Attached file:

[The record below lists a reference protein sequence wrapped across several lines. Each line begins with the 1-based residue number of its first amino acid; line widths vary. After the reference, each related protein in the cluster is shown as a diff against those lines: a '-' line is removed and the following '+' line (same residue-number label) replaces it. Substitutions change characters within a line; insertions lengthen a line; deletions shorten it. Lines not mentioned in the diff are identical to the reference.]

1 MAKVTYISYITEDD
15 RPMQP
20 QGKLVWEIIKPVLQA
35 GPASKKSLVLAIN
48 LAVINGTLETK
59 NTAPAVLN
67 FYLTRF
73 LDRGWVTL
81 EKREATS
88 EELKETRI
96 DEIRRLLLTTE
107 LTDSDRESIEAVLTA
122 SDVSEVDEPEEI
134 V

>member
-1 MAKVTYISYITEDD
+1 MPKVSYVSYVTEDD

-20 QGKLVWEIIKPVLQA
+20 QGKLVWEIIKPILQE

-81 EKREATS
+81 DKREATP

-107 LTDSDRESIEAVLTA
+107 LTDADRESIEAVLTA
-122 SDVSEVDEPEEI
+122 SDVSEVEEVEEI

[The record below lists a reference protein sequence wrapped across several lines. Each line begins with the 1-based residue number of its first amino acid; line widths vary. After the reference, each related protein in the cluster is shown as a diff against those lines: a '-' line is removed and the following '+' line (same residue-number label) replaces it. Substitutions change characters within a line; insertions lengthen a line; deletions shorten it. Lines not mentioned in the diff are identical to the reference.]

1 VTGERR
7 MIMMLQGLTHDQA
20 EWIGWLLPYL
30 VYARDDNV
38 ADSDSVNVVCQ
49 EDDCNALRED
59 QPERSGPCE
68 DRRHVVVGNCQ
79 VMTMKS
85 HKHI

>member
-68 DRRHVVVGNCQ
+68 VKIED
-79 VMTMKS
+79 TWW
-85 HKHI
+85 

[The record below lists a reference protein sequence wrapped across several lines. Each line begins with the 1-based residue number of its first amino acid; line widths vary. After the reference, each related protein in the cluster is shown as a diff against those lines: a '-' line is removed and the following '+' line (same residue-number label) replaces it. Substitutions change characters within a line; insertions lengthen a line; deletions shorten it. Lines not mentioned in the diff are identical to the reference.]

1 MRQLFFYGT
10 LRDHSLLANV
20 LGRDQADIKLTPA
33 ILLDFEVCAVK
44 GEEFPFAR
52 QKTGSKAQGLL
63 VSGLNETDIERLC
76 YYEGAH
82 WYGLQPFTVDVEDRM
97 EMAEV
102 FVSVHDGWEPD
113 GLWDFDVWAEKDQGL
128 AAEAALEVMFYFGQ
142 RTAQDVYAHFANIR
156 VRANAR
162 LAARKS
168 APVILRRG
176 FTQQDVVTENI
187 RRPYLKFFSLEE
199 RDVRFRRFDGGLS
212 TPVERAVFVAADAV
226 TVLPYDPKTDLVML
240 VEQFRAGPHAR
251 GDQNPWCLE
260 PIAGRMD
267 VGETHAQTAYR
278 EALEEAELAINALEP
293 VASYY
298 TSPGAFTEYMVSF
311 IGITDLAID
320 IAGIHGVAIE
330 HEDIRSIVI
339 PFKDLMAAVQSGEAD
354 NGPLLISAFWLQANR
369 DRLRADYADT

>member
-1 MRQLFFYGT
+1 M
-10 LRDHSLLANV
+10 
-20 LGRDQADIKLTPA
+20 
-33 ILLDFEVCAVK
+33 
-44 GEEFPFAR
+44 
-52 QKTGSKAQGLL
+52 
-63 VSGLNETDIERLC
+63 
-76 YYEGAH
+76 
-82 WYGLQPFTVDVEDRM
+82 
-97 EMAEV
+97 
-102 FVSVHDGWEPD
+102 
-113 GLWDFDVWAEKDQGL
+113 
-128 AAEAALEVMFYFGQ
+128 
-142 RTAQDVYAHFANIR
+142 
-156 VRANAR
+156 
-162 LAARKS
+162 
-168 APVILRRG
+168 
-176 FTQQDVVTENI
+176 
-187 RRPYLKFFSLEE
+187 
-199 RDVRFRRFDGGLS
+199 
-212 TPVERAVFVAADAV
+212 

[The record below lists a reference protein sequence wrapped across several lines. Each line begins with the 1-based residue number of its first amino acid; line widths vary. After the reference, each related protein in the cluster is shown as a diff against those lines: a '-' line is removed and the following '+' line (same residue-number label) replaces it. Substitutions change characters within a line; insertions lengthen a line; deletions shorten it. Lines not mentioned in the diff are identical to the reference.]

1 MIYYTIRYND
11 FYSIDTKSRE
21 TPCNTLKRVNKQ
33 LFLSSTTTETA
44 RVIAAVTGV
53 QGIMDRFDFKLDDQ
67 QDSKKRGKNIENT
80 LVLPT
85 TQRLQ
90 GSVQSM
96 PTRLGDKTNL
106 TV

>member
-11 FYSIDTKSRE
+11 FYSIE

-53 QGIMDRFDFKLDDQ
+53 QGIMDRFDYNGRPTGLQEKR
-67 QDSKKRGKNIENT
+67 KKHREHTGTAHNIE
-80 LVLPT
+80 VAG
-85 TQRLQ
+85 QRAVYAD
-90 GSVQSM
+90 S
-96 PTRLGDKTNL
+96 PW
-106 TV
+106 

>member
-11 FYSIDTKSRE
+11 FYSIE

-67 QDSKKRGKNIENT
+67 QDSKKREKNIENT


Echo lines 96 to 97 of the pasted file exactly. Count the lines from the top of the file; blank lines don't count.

-76 YYEGAH
+76 